Role in the body
Chromium initiates a bridge between insulin and the insulin receptors in our cells. This affects the cells’ uptake of glucose and its use of carbohydrates and lipids (fats). Inadequate intake of chromium has been linked to “glucose intolerance”. This is a condition where the cells are not able to utilize glucose efficiently. In addition, chromium is involved in fat metabolism and may play a role in preventing heart disease.
Deficiency
The typical American diet is deficient in chromium. One culprit is processed foods, because the refining of food results in much chromium loss. Ultimately, chromium deficiency can lead to problems with blood sugar regulation and lipid metabolism. This cluster of symptoms is seen in “metabolic syndrome," an insulin resistance condition that often progresses to type II diabetes.
Include it in Your Diet
Do yourself a favor and stop by your local farmer's market to pick up a bundle of whole foods today! Good sources of chromium.....include.....potatoes
Why would PIGS DON'T LIE mean anything to anyone? I just laid out the sustainable feature of this potato..freeze resistance...potato tubers that can be left in the ground until use. With the carotenoid xanthophylls as the usual source of bright yellow to yellow-orange and flavonoid anthocyanin producing the red-purple in red potatoes......we may just have the right potato for the right reason.

Anthocyanins are water-soluble vacuolar pigments that may appear red, purple, or blue. Anthocyanins are derivatives of anthocyanidins which include pendant sugars. Just thinking about sugars means some level of antifreeze potential? I should add that the pedigree of PIGS DON'T LIE include varieties that grew at very cold temps above 10,000 ft. elevations in the Andes. Perhaps I have introgressed this freezing resistance with flying colors.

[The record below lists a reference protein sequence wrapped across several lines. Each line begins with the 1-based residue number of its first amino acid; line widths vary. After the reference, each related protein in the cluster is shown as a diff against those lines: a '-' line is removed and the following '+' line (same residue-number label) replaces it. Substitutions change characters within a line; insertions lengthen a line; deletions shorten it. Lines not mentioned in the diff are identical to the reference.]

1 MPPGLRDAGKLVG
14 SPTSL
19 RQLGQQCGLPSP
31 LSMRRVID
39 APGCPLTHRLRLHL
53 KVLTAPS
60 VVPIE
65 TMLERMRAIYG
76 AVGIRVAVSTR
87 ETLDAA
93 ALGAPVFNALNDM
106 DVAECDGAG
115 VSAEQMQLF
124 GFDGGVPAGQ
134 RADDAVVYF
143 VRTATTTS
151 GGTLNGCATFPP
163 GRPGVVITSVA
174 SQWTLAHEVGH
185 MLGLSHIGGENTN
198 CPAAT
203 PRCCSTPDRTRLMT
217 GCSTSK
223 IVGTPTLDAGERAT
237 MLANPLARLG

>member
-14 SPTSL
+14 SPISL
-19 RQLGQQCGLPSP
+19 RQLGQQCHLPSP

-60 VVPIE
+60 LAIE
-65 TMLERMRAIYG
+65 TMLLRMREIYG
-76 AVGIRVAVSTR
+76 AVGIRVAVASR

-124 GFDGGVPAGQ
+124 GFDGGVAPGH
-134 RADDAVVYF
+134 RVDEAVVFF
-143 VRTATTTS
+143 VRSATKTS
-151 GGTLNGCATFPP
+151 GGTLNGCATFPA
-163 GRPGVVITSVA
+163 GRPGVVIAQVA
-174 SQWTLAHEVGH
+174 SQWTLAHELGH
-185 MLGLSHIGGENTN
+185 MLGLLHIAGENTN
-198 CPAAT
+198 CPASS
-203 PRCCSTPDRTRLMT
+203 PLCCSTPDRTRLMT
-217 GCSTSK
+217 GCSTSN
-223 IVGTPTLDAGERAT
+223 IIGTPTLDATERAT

Quote:
Anthocyanins are powerful antioxidants in vitro. This antioxidant property may be conserved even after the plant which produced the anthocyanin is consumed by another organism, possibly explaining why fruits and vegetables with colorful skins and pulp are considered nutritious. Research continues to be underway as to the potential range of health benefits from...
Quote:
Anthocyanins are found in the cell vacuole in stems...potato stems can be tubers..... In these parts they are found predominantly in outer cell layers such as the epidermis and peripheral mesophyll cells.
I have other varieties of potatoes that may have even more value than PIGS DON'T LIE but I should build this variety up using the humic shale for the necessary chromium uptake. Maybe I should grow tons of this variety and sell them on line as a natural health food.

Tom Wagner
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Old April 29, 2011   #96
Jeannine Anne
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Tom that is priceless,very technical too but I love the whimsy, and indeed it does make sense..my mind is racing ahead of you now for follow on names. I envy you very much.

Still a lake here on our gardens, very frustrating but after watching the news last night and hearing about the dreadful losses in the South from the tornadoes it kinda puts everything in perspective, so my dripping wet veggie patches are of little consequence in the larger picture.

However at this rate we will be planting potatoes in August!!

XX Jeanninp